When parents are incarcerated, children do worse across both cognitive and non-cognitive outcome measures, and the incarceration issues are a key cause.

To read more on these stories go to



Mental Illness, Untreated Behind Bars

So it might have come as a surprise to him when a member of the National Sheriffs’ Association at a White House meeting earlier this month brought up an urgent problem sheriffs’ offices all face — the mental health crisis that has filled jails to bursting with mentally ill people who would be more effectively dealt with through treatment.

An Editorial in the New York Times, February 27th. Go to, click on “opinion” and scroll down to the editorial.


Shackled to Debt – Criminal Justice Financial Obligations and the Barriers to Re-entry They Create. By Karin D. Martin, et al. Harvard Kennedy School. Jan. 13, 2017. 26 p.

A significant number of formerly incarcerated people face criminal justice financial obligations, such as fines, forfeiture of property, court fees, supervision fees, and restitution, all of which complicate life after incarceration. “Between bad credit ratings, loss of voting rights, wage garnishment and a whole host of other sanctions, the ripple effect of being unable to pay off criminal fines and fees can last decades. This only serves to reinforce and deepen the marginalization and isolation that the justice-involved face from mainstream social, economic, and political institutions.” This report describes trends in assessment of these financial obligations, discusses historical context, and considers alternative models for the effective and fair deployment of restitution.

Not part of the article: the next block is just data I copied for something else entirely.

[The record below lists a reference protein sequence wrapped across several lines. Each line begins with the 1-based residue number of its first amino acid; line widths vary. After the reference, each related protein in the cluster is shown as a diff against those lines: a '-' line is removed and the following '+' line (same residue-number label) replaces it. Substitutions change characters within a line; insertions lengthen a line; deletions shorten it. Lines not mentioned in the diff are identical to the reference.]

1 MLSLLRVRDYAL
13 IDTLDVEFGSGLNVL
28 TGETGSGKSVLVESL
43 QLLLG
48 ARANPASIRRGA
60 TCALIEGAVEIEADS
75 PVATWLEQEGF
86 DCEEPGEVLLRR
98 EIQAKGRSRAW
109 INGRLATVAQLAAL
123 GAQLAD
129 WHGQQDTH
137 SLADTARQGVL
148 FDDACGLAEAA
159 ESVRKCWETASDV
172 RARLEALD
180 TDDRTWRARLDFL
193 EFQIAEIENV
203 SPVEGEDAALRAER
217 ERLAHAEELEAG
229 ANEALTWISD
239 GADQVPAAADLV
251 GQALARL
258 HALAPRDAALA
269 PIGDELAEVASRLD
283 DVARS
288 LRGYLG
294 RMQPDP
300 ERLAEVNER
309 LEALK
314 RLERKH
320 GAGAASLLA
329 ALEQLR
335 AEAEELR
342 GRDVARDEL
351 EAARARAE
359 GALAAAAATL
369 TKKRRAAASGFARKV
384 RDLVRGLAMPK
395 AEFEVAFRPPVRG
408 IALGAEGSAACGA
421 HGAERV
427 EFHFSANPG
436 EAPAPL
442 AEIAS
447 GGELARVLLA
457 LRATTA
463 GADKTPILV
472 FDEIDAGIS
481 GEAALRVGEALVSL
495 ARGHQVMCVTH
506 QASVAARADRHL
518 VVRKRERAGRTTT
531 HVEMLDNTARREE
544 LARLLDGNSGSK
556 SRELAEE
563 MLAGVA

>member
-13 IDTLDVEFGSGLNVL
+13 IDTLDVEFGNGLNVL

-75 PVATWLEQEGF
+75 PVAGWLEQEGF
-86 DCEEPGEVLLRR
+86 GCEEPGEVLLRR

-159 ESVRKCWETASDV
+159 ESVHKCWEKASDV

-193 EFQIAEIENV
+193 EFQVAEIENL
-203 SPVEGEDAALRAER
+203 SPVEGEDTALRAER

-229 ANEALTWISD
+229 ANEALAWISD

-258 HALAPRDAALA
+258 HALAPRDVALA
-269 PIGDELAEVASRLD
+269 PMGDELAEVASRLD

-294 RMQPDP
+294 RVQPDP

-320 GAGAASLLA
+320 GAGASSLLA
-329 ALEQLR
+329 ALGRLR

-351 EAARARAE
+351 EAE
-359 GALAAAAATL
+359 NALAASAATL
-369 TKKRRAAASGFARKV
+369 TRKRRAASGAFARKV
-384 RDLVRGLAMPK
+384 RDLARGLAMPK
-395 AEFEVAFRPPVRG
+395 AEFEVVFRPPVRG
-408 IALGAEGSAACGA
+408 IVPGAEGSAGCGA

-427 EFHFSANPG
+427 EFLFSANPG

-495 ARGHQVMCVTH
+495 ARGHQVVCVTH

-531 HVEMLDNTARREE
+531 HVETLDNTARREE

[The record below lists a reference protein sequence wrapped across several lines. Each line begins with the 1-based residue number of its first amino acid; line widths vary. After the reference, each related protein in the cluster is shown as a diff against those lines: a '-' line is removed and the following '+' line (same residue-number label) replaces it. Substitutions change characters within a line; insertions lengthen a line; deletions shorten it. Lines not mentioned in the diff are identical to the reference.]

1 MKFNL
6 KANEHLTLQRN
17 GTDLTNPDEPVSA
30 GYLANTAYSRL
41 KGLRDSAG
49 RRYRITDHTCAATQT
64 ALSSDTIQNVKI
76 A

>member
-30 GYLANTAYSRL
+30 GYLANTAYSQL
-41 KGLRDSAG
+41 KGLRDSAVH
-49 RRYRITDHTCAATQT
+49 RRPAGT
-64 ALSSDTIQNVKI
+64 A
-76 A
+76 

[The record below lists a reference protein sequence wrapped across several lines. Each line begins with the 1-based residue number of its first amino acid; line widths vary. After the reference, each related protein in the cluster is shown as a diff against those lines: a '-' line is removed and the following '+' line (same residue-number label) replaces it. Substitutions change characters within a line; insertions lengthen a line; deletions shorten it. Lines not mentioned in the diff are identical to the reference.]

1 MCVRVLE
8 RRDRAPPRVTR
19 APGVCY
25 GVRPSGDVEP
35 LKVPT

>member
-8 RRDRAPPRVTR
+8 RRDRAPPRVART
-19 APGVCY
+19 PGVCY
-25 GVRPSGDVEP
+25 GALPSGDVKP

Everything You Think You Know About Mass Incarceration Is Wrong

In his new book, “Locked In,” the economist and law professor John Pfaff challenges popular assumptions about how America became the most incarcerated nation on Earth. The war on drugs did not generate the wave of incarceration, punitive sentencing and private prisons are not mainly to blame, and if we want to dig our way out we have to start at the beginning: with the vast discretion prosecutors have to charge defendants in the first place.


Big data may be reinforcing racial bias in the criminal justice system

Big data has expanded to the criminal justice system. In Los Angeles, police use computerized “predictive policing” to anticipate crimes and allocate officers. In Fort Lauderdale, Fla., machine-learning algorithms are used to set bond amounts. In states across the country, data-driven estimates of the risk of recidivism are being used to set jail sentences.


“Sentencing Outcomes in US District Courts: Can Offenders’ Educational Attainment Guard
Against Prevalent Criminal Stereotypes?” By Travis W. Franklin. Crime and Delinquency vol. 63 no. 2 (2017) pp. 137-165.

The research demonstrated that high school graduates are 10% less likely to be sent to prison than those who did not finish high school and, when sent to prison, their average sentence is 1.4% shorter. Additionally, those who were either Hispanic or Asian faced greater chance of being incarcerated than whites (24% and 38%) and males faced greater chance of imprisonment compared to females.


PEW RESEARCH completed a major study on how approximately 8,000 police officers feel about their work and community relations.  One article from this survey finds that black and white officers see many key aspects of policing differently. The link to this article is: